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Over the past few weeks, the Belgrade Centre for Human Rights (BCHR) has been receiving more calls from foreign nationals, primarily Cuban nationals, denied entry into Serbia and held in the transit zone of Belgrade Airport Nikola Tesla. Dozens of them have been planning on expressing the intention to seek asylum and applying for asylum in Serbia and asked the BCHR to extend them legal aid. Most of the aliens who contacted BCHR said that the Ministry of Internal Affairs (MIA) officers deployed at the Airport had not responded to either their oral or written requests to apply for asylum in Serbia and had seized the telephones of some of them, thus precluding them from seeking legal aid.

One of the fundamental rights enshrined in the 1951 UN Convention relating to the Status of Refugees, which Serbia has ratified, is the right of everyone fleeing war or fearing persecution in their country of origin to access the territory of the state they are seeking international protection from. Serbia is also a signatory of the UN Convention against Torture, which prohibits expulsion and refoulement of people to a territory where they are at risk of torture.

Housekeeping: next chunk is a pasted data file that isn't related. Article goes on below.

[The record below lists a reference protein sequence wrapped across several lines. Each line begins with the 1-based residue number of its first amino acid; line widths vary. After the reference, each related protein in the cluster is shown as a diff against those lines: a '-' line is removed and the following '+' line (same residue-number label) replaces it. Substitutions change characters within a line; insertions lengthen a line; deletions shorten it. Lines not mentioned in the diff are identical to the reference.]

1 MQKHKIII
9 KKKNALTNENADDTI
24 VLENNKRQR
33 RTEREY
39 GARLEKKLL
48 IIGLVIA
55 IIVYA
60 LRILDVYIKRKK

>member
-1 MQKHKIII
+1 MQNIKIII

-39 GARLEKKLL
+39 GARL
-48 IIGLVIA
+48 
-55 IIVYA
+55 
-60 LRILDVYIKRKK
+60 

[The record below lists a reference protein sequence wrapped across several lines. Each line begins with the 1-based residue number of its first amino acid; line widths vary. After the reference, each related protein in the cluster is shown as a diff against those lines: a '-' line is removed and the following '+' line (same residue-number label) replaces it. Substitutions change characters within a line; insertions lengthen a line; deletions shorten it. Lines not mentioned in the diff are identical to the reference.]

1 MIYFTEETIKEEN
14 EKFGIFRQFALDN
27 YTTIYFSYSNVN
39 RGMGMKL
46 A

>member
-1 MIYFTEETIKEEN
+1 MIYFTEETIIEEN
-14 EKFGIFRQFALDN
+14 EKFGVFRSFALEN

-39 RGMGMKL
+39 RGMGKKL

Under the national Asylum and Temporary Protection Act, the provisions of which are interpreted in accordance with the Convention relating to the Status of Refugees, aliens may express their intention to seek asylum to the relevant MIA officer, either orally or in writing, during a border check when entering the Republic of Serbia or inside its territory. Aliens who express such an intention are registered and referred to an asylum centre or another facility designated for the accommodation of asylum seekers.  

Aliens denied entry at the Airport are usually held in the transit zone for days. In its report on its visit to the Belgrade Border Police Station and Nikola Tesla Airport of 25 February 2020, the National Preventive Mechanism of the Protector of Citizens found that the rooms in which aliens not fulfilling the requirements to enter Serbia were being held were unsuitable for longer stays.[1]